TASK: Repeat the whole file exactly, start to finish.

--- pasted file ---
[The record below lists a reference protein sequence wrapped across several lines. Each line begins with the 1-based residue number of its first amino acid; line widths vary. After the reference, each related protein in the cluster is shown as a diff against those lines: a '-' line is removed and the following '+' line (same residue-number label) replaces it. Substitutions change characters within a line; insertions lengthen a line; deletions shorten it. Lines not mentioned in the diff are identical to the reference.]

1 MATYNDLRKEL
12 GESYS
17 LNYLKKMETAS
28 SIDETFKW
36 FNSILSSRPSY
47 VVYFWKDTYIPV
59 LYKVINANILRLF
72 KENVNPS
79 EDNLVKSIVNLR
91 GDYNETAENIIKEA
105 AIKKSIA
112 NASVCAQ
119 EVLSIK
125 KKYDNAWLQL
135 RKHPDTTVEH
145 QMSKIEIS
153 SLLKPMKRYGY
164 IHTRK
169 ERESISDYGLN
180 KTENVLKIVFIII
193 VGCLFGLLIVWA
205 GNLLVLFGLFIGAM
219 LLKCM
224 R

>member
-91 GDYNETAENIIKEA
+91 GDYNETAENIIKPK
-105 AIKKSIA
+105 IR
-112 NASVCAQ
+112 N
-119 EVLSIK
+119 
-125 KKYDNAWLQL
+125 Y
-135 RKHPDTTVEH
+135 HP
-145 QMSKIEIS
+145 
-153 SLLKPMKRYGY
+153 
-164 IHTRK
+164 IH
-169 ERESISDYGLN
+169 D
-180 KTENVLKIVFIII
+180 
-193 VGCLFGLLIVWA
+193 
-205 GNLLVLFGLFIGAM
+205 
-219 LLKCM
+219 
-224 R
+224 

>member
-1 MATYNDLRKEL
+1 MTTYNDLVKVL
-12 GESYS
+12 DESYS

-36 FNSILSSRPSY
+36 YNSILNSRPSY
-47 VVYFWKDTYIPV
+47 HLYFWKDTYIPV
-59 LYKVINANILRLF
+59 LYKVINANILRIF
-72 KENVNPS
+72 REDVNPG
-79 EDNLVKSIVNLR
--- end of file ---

[The record below lists a reference protein sequence wrapped across several lines. Each line begins with the 1-based residue number of its first amino acid; line widths vary. After the reference, each related protein in the cluster is shown as a diff against those lines: a '-' line is removed and the following '+' line (same residue-number label) replaces it. Substitutions change characters within a line; insertions lengthen a line; deletions shorten it. Lines not mentioned in the diff are identical to the reference.]

1 MATYNDLRKEL
12 GESYS
17 LNYLKKMETAS
28 SIDETFKW
36 FNSILSSRPSY
47 VVYFWKDTYIPV
59 LYKVINANILRLF
72 KENVNPS
79 EDNLVKSIVNLR
91 GDYNETAENIIKEA
105 AIKKSIA
112 NASVCAQ
119 EVLSIK
125 KKYDNAWLQL
135 RKHPDTTVEH
145 QMSKIEIS
153 SLLKPMKRYGY
164 IHTRK
169 ERESISDYGLN
180 KTENVLKIVFIII
193 VGCLFGLLIVWA
205 GNLLVLFGLFIGAM
219 LLKCM
224 R

>member
-91 GDYNETAENIIKEA
+91 GDYNETAENIIKPK
-105 AIKKSIA
+105 IR
-112 NASVCAQ
+112 N
-119 EVLSIK
+119 
-125 KKYDNAWLQL
+125 Y
-135 RKHPDTTVEH
+135 HP
-145 QMSKIEIS
+145 
-153 SLLKPMKRYGY
+153 
-164 IHTRK
+164 IH
-169 ERESISDYGLN
+169 D
-180 KTENVLKIVFIII
+180 
-193 VGCLFGLLIVWA
+193 
-205 GNLLVLFGLFIGAM
+205 
-219 LLKCM
+219 
-224 R
+224 

>member
-1 MATYNDLRKEL
+1 MTTYNDLVKVL
-12 GESYS
+12 DESYS

-36 FNSILSSRPSY
+36 YNSILNSRPSY
-47 VVYFWKDTYIPV
+47 HLYFWKDTYIPV
-59 LYKVINANILRLF
+59 LYKVINANILRIF
-72 KENVNPS
+72 REDVNPG
-79 EDNLVKSIVNLR